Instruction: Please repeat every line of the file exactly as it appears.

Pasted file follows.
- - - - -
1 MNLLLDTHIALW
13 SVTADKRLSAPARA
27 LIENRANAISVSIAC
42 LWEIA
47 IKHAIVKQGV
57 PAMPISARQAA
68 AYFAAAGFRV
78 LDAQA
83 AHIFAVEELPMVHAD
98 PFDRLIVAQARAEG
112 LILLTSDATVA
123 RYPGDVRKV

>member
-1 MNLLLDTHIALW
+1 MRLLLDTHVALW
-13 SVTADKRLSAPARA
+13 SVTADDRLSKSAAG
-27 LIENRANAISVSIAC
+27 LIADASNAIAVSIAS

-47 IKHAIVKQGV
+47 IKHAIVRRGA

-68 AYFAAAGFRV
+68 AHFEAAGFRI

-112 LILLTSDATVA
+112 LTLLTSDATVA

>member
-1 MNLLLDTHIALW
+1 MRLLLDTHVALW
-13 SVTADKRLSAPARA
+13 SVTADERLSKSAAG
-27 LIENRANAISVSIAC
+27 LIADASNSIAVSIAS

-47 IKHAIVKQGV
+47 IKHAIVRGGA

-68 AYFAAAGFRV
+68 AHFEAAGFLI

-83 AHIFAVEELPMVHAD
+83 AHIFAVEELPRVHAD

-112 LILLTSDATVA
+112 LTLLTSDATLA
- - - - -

1 MNLLLDTHIALW
13 SVTADKRLSAPARA
27 LIENRANAISVSIAC
42 LWEIA
47 IKHAIVKQGV
57 PAMPISARQAA
68 AYFAAAGFRV
78 LDAQA
83 AHIFAVEELPMVHAD
98 PFDRLIVAQARAEG
112 LILLTSDATVA
123 RYPGDVRKV

>member
-1 MNLLLDTHIALW
+1 MRLLLDTHVALW
-13 SVTADKRLSAPARA
+13 SVTADDRLSKSAAG
-27 LIENRANAISVSIAC
+27 LIADASNAIAVSIAS

-47 IKHAIVKQGV
+47 IKHAIVRRGA

-68 AYFAAAGFRV
+68 AHFEAAGFRI

-112 LILLTSDATVA
+112 LTLLTSDATVA

>member
-1 MNLLLDTHIALW
+1 MRLLLDTHVALW
-13 SVTADKRLSAPARA
+13 SVTADERLSKSAAG
-27 LIENRANAISVSIAC
+27 LIADASNSIAVSIAS

-47 IKHAIVKQGV
+47 IKHAIVRGGA

-68 AYFAAAGFRV
+68 AHFEAAGFLI

-83 AHIFAVEELPMVHAD
+83 AHIFAVEELPRVHAD

-112 LILLTSDATVA
+112 LTLLTSDATLA